The Theatreguide.London Reviews
NATIONAL THEATRE 2000
For the archive, we have filed our reviews of several National Theatre productions from 2000 on this page. Scroll down for the one you want, or just browse.
Albert Speer - Blue/Orange - Heiress - House - Garden - Peer Gynt - Waiting Room
Albert Speer Lyttelton Theatre, Spring 2000
Albert Speer was Adolph Hitler's pet architect. He designed grand buildings, most of which were never built, and later became Minister of Armaments, using his talent for efficiency, along with thousands of slave labourers, to build the Nazi war machine. Convicted at Nuremberg, he spent 20 years in Spandau Prison, and then wrote two best-selling and self-serving memoirs, in which the most he would admit was that he should have known about Nazi atrocities but didn't.
David Edgar's play, based on Gitta Sereny's psycho-biography of Speer, pretty much lets the man have his say. Through most of its three and a half hour length, it accepts Speer's version of events: young and ambitious, he fell under the sway of Hitler's personal charm, and only came to his senses after the war.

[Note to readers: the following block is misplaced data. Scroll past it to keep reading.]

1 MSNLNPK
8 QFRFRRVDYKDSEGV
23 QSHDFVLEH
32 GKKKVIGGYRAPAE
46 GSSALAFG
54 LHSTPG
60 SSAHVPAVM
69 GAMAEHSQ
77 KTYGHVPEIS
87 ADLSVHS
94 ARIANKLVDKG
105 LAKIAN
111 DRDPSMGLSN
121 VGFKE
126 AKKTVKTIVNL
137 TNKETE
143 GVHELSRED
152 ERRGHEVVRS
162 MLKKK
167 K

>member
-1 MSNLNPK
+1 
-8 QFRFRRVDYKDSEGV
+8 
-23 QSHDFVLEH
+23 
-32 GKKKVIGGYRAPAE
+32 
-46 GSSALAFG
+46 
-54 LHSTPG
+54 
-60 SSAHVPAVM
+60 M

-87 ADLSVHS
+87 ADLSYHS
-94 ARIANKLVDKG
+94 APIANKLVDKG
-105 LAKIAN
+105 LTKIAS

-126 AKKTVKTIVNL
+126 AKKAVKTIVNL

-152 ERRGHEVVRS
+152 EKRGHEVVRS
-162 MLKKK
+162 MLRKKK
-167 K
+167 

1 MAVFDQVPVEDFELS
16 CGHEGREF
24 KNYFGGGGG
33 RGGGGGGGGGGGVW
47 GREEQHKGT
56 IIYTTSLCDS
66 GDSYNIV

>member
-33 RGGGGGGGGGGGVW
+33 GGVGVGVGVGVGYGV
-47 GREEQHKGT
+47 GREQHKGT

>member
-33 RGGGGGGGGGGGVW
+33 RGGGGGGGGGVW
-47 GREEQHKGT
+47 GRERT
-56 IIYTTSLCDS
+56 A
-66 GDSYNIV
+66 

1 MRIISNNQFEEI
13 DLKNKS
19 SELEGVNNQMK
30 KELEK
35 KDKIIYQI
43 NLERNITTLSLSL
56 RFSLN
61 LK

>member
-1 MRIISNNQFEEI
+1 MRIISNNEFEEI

To this, Edgar adds Sereny's theories that Hitler served as a substitute for Speer's cold and unloving father, and that his memoirs were a process of admitting to small guilts in order to hide the greater ones from himself.
It is, of course, a deeply offensive play. Throughout the first act, which covers the Nazi years, Speer (who narrates his story in a "confession" to the prison chaplain) is allowed to present his case without question. And even when the play begins to expose his lies in Act Two, it morally equates snubbing an old friend with war crimes.
When Speer finally acknowledges his complicity in the Holocaust (in a clumsy dream sequence), the play doesn't condemn him, but tries to turn this banal little man into a tragic hero.
But of course art has the right to be offensive. The real problem with the play is that it is dull. Purely linear in structure, it is a string of awkwardly-staged scenes filled with characters who are barely sketched in and usually never reappear.
In Act Two there is what is meant to be a touchingly awkward scene in which Speer, released from prison, meets his children after 20 years and is not sure who's who. But we haven't met these people before either, and won't again, and so we don't care.